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Among one of, if not the best rock movie ever made, The Last Waltz is a revealing, electrifying view of the classic band at their height.
All Critics (47)
| Top Critics (15)
| Fresh (46)
| Rotten (1)
| DVD (8)
The Band's music has such intrinsic strength and resilience that it can't help but break through those self-imposed barriers and set itself and the audience free.
A heady time capsule.
It's arguably the most beautiful of rock movies, while the musical highlights - 'The Weight' with the Staples Singers, Van Morrison's firebolt 'Caravan', every Levon Helm vocal - still astound.
There is a dazzling array of talent on display here, and the film surely has its memorable moments. But it articulates so little of the end-of-an-era feeling it hints at.
The greatest rock concert movie ever made -- and maybe the best rock movie, period.
The Last Waltz is our best insight to a moment when the giants of the previous decade raged against time, in the shadow of an age that changed them all inalterably.
Essential viewing for budding musicians and misty-eyed folks who hark back to a golden era when these rock gods ruled the earth.
Outstanding '70s concert docu has smoking, drinking.
It might be the best concert film of all time.
This 1978 labour of love, one of the most immaculately filmed rock concerts, preserves for posterity the final appearance of the Band, the great group led by Robbie Robertson that had been on the road (often with Bob Dylan) for 16 years.
An essential document of American music at its unbeatable best.
The filmmaking is superbly controlled yet spontaneously alive.
Just saw this on the big screen for the first time in 2013. What an amazing lot of talent on one stage at one time. I saw it as a series at a local art house and there was a film professor from Local U pontificating before the film about how this movie made him hate Martin Scorsese--said he was a big egomaniac--so I was interested to see what that was all about and all I can say is I'm glad I didn't become a film major if all film profs are such jackasses. Scorsese was basically invisible--he was just the guy the Band members were talking to, in fact he seemed a little nervous--the cinematography was beautiful and the music was out of this world. I had never heard Joni Mitchell sing Coyote. Wow. It was a real story, too, about why the band was breaking up after 16 years on the road. Probably the best documentary about a band I've seen.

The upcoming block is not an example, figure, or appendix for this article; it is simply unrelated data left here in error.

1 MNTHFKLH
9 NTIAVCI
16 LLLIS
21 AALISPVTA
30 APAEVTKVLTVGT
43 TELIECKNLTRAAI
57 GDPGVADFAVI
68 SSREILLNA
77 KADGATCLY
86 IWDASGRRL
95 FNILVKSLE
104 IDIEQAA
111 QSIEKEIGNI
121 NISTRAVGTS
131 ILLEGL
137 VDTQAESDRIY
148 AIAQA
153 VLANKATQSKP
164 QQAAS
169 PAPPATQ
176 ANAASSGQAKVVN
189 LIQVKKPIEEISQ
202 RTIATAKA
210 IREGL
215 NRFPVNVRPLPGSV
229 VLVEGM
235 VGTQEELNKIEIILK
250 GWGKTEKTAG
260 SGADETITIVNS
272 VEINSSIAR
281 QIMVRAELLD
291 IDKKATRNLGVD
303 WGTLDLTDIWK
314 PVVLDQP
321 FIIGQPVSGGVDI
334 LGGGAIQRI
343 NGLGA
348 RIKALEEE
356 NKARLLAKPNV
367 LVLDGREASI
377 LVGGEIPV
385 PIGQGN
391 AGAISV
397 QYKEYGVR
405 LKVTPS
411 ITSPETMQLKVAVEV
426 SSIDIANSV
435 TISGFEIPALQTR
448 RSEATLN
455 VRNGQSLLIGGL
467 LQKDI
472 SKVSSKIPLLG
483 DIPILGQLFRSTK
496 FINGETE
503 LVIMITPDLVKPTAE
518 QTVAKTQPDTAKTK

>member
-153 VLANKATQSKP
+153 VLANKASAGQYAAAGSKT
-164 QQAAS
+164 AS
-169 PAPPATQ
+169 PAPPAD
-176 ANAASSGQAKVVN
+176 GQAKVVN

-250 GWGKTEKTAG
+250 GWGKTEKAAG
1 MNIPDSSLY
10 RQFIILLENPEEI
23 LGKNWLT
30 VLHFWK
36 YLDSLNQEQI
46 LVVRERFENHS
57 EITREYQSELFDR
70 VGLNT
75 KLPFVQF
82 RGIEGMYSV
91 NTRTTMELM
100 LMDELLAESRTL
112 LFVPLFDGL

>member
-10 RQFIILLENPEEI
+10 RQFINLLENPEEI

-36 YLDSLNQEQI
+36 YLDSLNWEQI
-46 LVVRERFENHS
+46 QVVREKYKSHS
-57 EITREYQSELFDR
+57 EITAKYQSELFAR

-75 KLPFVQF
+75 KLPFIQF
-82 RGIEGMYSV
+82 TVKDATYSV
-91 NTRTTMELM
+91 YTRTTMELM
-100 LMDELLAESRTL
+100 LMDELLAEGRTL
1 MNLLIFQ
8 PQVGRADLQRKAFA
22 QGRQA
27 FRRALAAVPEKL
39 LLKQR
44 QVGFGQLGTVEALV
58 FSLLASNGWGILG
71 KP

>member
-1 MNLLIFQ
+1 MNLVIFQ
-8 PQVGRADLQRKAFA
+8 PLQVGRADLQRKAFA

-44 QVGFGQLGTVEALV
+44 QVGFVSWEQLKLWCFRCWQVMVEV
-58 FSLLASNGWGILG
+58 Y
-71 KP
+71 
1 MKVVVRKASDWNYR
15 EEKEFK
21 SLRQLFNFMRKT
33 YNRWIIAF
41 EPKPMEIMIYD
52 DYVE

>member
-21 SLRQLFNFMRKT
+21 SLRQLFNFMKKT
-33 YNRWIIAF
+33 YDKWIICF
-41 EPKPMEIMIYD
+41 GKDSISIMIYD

Thursday November 25th, 1976: Thanksgiving Day. On that night, one of the most momentous events in music history took place. For on that night, The Band decided to call it a day as a group and have a farewell concert at the Winterland in San Francisco to mark the occasion. They brought along with them some of their friends, influences, and collaborators. Martin Scorsese was brought along to document the occasion. This film, released two years later is the result.
Well, not to diminish the impact, but it's only part of the result. All in all, the full uncut concert was five hours long. Man, I'd kill to see all of it. Too bad I'll probably never get the chance. Anyway, let's get on with it shall we. The guests musicians who all show up for varying lengths to jam include, among others: Joni Mitchell, Bob Dylan, Neil Diamond, Van Morrison, Dr. John, Neil Young, and Eric Clapton. Even poets like Michael McClure and Lawrence Ferlinghetti show up to perform. I think it's pretty fair and obvious to say that obviously Robbie and Co. were familiar with the phrase "if you're gonna go out, go out with a bang".
Not only is this an epic and brilliant concert, it's just a wonderful celebration of an interesting period of music during an even more interesting time for both music and society. The mid 70s were a curious time, and this film really helps capture the essence. All of these people onstage love msuic, but you can just tell they're all weary and burnt out, and in need of revitilization. If you only jsut listen to this great music, you can't tell it, but seeing it being performed, you can just tell that there's a lot of pain, frustration, and bitterness going on.Interspersed between the footage are typical interview/documentary type footage with help provide further insight into the msuic, the people, and the times, and it too, like the stage stuff, though great, is very bittersweet.
You'd think that because I am a huge fan of Scorsese, a fan of 60s and 70s rock music (thus a fan of most people that are featured here), and have both a scholarly and general interest in the 70s that I probably would have already seen this movie lke 100 times by now. Surprisingly no. For whatever reason, I didn't get around to this until now. Obviously I'm happy I finally did it, but still, I can't help but feel like I'm less complete for having waited so long.
Don't be like me and make that mistake. Go out and see this film as soon as you can. It's got great music, is fascinating to watch, and is shot and directed superbly. It easily earns all the acclaim it gets about being one of (if not the) finest concert film ever made.
A great document of a great band.
Martin Scorsese directs this part interview, part live show with members of ?The Band? on their last gig together after 18 years on the road.
An impressive musical line up offers performances from Bob Dylan, Eric Clapton, Neil Young, Van Morrison etc etc.
For those who enjoy this era of music and the atmosphere of live singers who are some of the best musicians of our time, this footage really is a treat to see. The quality of performances are exceptional and I?ve no doubt that this will be one to play over and over.
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